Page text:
In recent weeks, the Town of Great Barrington, Massachusetts has been none too happy about its good name being co-opted for the so-called “Great Barrington Declaration.” This wild Darwinian call for “herd immunity’ as a COVID-19 solution has raised alarm bells all over the world, and here on all sides of Main Street.
Great Barrington, the town, has been striving to be a COVID-safe community for months, even as cases in Massachusetts have recently ticked upward. Now the town is marshaling its modest communications budget to fight both the Declaration’s content and its use of the town name. A series of letters to the editor, national news releases and a letter to the ‘Declaration’ authors have been dispatched and town social media has been amped up. The town’s position updates against the ‘Declaration’ have drowned out zoning board news and tax payment reminders on the town’s website.
The town wants it known that the vast majority of Great Barrington residents are wearing masks and washing hands and otherwise following the ever-changing rules and guidelines set forth by the CDC and the state’s public health people. Businesses are complying with the same rules and then some. It’s as safe here as any small town can be these days.
The worry in the business community, on the streets, and at Town Hall, is that a Googler looking for a COVID-safe Great Barrington getaway or a local business will stumble into a search-result surprise, with thousands of herd immunity articles containing the town’s name. That visitor might just go elsewhere, but our Berkshire town needs those urban COVID escapees and Brooklyn hipsters to keep showing up (with masks on), now more than ever.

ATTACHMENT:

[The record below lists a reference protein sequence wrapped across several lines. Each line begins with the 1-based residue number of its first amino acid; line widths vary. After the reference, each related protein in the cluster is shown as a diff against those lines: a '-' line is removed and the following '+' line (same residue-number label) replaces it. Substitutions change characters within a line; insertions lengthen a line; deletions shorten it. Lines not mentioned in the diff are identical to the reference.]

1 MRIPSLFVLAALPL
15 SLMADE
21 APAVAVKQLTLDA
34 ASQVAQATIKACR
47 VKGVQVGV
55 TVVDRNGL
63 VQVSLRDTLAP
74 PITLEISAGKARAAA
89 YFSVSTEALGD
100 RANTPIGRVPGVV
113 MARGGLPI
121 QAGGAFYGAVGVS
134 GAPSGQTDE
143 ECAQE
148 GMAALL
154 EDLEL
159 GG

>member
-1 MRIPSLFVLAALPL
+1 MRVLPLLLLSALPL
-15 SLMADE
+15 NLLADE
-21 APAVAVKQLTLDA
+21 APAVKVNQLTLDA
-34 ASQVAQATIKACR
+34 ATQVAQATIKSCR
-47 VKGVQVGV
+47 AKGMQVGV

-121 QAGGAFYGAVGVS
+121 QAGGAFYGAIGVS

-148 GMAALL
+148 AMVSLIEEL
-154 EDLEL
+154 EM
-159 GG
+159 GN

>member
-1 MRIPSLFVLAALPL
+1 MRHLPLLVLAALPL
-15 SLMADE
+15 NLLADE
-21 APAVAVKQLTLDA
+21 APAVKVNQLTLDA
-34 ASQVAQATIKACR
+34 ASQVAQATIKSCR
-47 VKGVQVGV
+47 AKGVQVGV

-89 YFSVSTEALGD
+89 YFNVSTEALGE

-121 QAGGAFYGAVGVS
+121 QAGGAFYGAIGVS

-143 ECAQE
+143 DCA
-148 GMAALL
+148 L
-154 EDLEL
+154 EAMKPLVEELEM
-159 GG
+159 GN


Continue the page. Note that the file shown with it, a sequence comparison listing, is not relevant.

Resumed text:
My business contracts with the town for routine ongoing communications services, so we had an established routine in place when the Declaration struck. It’s been an adventure in wack-a-mole watching town misinformation goes viral in an anti-viral town; but smaller towns don’t have the budgets needed mount truly high-profile sustained counter-measures. But we are making inroads where it counts.
Meanwhile, the town’s businesses are struggling mightily to keep afloat as winter comes. Normally winter brings throngs of skiers and snow-seekers; this winter will certainly be slower even without the shadow of the Declaration. The town can hardly afford any confusion over its non-affiliation with a COVID herd immunity proposal.
For various reasons the town hasn’t yet entered the Twitter-sphere, where much of this debate is percolating. But the town is finding workarounds by connecting with Twitter influencers such as NYTimes writer Sheryl Gay Stolberg, who’s on the COVID coverage team, She and a colleague co-authored article concluded impressively with a quote from Town Manager Mark Pruhenski:
“Anyone who might avoid Great Barrington, due to confusion over the Declaration, is invited to visit and see how COVID-safe works in a small New England town,” the town’s leaders wrote.
“Please wear a mask.”
Thanks to Sheryl, and others, for spreading the word that we, in GB, are trying hard not to spread the virus. Please share. And wear a mask.